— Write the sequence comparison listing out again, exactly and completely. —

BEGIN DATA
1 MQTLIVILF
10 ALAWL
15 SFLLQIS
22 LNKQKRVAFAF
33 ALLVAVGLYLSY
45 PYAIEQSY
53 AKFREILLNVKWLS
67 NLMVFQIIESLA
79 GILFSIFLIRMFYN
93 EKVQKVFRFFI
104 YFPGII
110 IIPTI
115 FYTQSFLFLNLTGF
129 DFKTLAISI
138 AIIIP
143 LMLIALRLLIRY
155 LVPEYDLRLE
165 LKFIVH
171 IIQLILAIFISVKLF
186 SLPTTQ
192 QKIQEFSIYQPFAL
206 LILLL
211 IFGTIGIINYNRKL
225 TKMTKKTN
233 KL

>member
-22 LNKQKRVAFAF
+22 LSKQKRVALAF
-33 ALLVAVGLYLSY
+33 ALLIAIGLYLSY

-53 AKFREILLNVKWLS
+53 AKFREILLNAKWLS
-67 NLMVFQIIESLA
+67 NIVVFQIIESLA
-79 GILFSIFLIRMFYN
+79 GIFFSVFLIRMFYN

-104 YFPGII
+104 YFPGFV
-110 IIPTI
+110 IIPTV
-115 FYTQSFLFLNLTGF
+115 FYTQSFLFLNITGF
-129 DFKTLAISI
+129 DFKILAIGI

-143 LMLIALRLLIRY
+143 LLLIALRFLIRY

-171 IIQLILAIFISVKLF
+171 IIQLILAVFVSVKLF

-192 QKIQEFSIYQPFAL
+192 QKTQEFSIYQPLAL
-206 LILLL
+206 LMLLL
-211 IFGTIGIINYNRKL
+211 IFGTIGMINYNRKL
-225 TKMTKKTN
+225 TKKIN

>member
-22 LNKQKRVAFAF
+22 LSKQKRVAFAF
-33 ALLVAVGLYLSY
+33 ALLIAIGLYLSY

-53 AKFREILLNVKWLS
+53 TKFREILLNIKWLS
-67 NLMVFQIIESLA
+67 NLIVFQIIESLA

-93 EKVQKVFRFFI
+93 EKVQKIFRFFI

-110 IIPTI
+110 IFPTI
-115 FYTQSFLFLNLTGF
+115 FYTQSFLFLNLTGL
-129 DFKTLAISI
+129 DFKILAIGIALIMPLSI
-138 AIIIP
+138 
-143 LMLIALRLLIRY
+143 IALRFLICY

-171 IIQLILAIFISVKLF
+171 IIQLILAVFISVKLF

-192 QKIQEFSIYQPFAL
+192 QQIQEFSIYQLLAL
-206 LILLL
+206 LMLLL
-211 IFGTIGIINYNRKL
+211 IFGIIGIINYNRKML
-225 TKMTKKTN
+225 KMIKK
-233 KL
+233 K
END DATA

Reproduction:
1 MQTLIVILF
10 ALAWL
15 SFLLQIS
22 LNKQKRVAFAF
33 ALLVAVGLYLSY
45 PYAIEQSY
53 AKFREILLNVKWLS
67 NLMVFQIIESLA
79 GILFSIFLIRMFYN
93 EKVQKVFRFFI
104 YFPGII
110 IIPTI
115 FYTQSFLFLNLTGF
129 DFKTLAISI
138 AIIIP
143 LMLIALRLLIRY
155 LVPEYDLRLE
165 LKFIVH
171 IIQLILAIFISVKLF
186 SLPTTQ
192 QKIQEFSIYQPFAL
206 LILLL
211 IFGTIGIINYNRKL
225 TKMTKKTN
233 KL

>member
-22 LNKQKRVAFAF
+22 LSKQKRVALAF
-33 ALLVAVGLYLSY
+33 ALLIAIGLYLSY

-53 AKFREILLNVKWLS
+53 AKFREILLNAKWLS
-67 NLMVFQIIESLA
+67 NIVVFQIIESLA
-79 GILFSIFLIRMFYN
+79 GIFFSVFLIRMFYN

-104 YFPGII
+104 YFPGFV
-110 IIPTI
+110 IIPTV
-115 FYTQSFLFLNLTGF
+115 FYTQSFLFLNITGF
-129 DFKTLAISI
+129 DFKILAIGI

-143 LMLIALRLLIRY
+143 LLLIALRFLIRY

-171 IIQLILAIFISVKLF
+171 IIQLILAVFVSVKLF

-192 QKIQEFSIYQPFAL
+192 QKTQEFSIYQPLAL
-206 LILLL
+206 LMLLL
-211 IFGTIGIINYNRKL
+211 IFGTIGMINYNRKL
-225 TKMTKKTN
+225 TKKIN

>member
-22 LNKQKRVAFAF
+22 LSKQKRVAFAF
-33 ALLVAVGLYLSY
+33 ALLIAIGLYLSY

-53 AKFREILLNVKWLS
+53 TKFREILLNIKWLS
-67 NLMVFQIIESLA
+67 NLIVFQIIESLA

-93 EKVQKVFRFFI
+93 EKVQKIFRFFI

-110 IIPTI
+110 IFPTI
-115 FYTQSFLFLNLTGF
+115 FYTQSFLFLNLTGL
-129 DFKTLAISI
+129 DFKILAIGIALIMPLSI
-138 AIIIP
+138 
-143 LMLIALRLLIRY
+143 IALRFLICY

-171 IIQLILAIFISVKLF
+171 IIQLILAVFISVKLF

-192 QKIQEFSIYQPFAL
+192 QQIQEFSIYQLLAL
-206 LILLL
+206 LMLLL
-211 IFGTIGIINYNRKL
+211 IFGIIGIINYNRKML
-225 TKMTKKTN
+225 KMIKK
-233 KL
+233 K